G20 leaders commit to 1.5 degree temperature target

Statement from Bali summit could pave way for agreement in Egypt at Cop27 climate forum

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G20 leaders in Bali on Wednesday agreed to pursue efforts to limit the global average rise in temperatures to 1.5 degrees Celsius and speed up efforts to phase out coal, potentially opening the way for an agreement between negotiators at the Cop27 climate forum in Egypt.

Progress towards a major deal to double down on commitments to phasing out fossil fuels and step up financing of adaptation and mitigation of climate change has been slow, with officials concerned they would not get a breakthrough by Friday when the Cop27 summit ends.

Negotiating teams from 200 countries in Egypt have been watching the G20 summit in Bali closely for signs that the world's top nations are willing to make new commitments on climate.

“Mindful of our leadership role, we reaffirm our steadfast commitments, in pursuit of the objective of UNFCCC [United Nations Framework Convention on Climate Change] to tackle climate change by strengthening the full and effective implementation of the Paris Agreement and its temperature goal,” a declaration issued at the end of the G20 summit said.

In 2015, governments agreed during a UN summit in France to try to limit the average global temperature increase to 1.5°C above pre-industrial levels. The deal was dubbed the Paris Agreement and was seen as a breakthrough in international climate ambition.

“We resolve to pursue efforts to limit the temperature increase to 1.5°C. This will require meaningful and effective actions and commitment by all countries,” the G20 statement said.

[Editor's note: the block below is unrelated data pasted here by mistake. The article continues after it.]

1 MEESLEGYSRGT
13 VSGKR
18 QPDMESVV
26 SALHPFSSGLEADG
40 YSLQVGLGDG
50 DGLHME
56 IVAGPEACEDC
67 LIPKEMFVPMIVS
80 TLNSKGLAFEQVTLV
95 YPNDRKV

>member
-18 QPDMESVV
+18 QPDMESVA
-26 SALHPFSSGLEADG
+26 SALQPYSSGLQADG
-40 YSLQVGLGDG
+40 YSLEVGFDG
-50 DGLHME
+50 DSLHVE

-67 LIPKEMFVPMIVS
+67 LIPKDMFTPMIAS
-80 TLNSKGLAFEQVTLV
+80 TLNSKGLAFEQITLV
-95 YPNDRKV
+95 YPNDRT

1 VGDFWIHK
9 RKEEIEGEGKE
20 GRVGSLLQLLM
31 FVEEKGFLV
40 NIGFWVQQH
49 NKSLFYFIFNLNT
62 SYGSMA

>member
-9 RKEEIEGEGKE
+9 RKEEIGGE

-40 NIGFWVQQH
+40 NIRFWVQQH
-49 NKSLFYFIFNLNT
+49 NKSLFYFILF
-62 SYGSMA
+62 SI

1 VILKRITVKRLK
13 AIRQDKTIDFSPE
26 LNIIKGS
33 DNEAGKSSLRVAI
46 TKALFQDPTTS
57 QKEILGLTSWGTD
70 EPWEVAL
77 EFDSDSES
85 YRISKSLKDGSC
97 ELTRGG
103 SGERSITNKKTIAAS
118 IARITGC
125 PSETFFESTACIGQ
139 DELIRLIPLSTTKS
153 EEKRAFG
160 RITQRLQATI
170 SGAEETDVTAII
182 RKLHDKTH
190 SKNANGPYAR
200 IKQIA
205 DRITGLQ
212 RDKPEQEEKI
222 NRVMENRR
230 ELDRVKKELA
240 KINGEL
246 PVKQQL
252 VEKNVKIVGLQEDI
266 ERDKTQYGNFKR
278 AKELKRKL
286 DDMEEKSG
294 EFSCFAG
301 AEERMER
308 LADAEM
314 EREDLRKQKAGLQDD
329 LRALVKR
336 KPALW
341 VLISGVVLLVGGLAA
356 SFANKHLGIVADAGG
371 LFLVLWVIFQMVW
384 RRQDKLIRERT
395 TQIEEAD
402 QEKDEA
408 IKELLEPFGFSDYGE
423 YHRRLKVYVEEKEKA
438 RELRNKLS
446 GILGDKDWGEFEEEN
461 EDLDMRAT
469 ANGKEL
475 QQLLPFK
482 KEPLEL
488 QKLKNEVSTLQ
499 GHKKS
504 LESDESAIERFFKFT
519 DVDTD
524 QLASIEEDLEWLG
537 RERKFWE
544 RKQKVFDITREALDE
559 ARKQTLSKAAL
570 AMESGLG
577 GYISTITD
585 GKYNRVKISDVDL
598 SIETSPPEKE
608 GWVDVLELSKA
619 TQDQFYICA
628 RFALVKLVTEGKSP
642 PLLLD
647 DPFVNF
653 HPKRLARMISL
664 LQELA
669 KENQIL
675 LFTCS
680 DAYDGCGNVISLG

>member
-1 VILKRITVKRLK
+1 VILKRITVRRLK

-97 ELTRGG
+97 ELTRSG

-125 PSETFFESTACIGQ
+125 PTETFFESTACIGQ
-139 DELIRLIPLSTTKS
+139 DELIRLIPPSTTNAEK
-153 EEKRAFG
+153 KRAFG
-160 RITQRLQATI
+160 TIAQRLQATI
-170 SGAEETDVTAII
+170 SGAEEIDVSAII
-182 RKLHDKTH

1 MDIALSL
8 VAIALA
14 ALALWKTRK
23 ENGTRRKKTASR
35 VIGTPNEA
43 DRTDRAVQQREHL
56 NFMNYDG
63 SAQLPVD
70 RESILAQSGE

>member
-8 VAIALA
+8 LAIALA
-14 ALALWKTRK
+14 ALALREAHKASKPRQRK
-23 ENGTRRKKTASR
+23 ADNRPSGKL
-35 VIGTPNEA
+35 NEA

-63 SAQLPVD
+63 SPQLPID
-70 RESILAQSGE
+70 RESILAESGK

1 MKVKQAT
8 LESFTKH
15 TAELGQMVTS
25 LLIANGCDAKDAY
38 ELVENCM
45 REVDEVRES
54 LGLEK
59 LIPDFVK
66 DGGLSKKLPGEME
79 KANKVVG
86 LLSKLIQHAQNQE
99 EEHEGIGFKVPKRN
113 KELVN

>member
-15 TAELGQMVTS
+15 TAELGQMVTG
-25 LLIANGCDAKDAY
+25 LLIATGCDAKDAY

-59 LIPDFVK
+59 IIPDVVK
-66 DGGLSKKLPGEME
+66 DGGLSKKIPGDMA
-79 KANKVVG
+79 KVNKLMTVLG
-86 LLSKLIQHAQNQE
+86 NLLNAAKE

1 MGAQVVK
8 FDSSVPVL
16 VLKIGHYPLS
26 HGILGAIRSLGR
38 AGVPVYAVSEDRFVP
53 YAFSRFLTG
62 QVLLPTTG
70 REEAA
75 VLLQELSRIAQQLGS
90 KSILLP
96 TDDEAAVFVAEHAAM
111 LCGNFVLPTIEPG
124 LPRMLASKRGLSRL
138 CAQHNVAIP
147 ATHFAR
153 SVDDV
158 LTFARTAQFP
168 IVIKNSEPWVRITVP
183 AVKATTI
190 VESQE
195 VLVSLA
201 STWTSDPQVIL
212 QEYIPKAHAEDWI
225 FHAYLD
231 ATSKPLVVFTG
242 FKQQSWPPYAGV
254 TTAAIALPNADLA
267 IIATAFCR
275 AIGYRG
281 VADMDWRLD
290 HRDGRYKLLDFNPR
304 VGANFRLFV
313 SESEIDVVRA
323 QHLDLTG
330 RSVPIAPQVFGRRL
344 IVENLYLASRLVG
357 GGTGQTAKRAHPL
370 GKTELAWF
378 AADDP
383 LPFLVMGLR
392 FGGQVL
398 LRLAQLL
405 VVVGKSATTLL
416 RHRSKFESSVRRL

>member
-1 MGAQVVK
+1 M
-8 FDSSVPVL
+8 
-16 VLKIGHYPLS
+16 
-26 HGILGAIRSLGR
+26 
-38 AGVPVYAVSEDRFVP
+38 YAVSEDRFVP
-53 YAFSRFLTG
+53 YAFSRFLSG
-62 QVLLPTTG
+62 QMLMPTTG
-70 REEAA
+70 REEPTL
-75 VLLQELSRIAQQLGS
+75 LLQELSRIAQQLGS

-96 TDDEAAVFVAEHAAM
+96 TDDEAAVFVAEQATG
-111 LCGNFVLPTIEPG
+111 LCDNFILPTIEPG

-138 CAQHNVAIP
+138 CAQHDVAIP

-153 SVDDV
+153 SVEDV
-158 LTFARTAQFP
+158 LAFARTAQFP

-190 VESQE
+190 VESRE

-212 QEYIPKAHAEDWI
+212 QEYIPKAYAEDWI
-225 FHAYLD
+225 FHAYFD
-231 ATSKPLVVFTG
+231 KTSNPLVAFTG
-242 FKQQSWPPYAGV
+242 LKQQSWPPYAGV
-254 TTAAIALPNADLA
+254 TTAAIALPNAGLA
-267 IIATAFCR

US Special Climate Envoy John Kerry said on Saturday that a few countries had resisted mentioning the 1.5°C goal in the official text of the Cop27 summit.

The G20 declaration urged delegates at Cop27 to “urgently scale up” efforts at the summit on the issue of mitigating and adapting to climate change.

It also made reference to the need to accelerate “efforts towards the phase down of unabated coal power, in line with national circumstances and recognising the need for support towards just transitions”.

India, the world's second-biggest buyer of coal, wants countries to agree to phase down all fossil fuels rather than a narrower deal to phase down coal that was agreed at Cop26 last year.

“We will play our part fully in implementing the [Cop26] Glasgow Climate Pact,” the G20 leaders said.

The statement also reaffirmed an international goal to phase out “inefficient fossil fuel subsidies” and urged developed nations to meet their commitments to provide $100 billion a year for climate mitigation.

Updated: November 16, 2022, 11:25 AM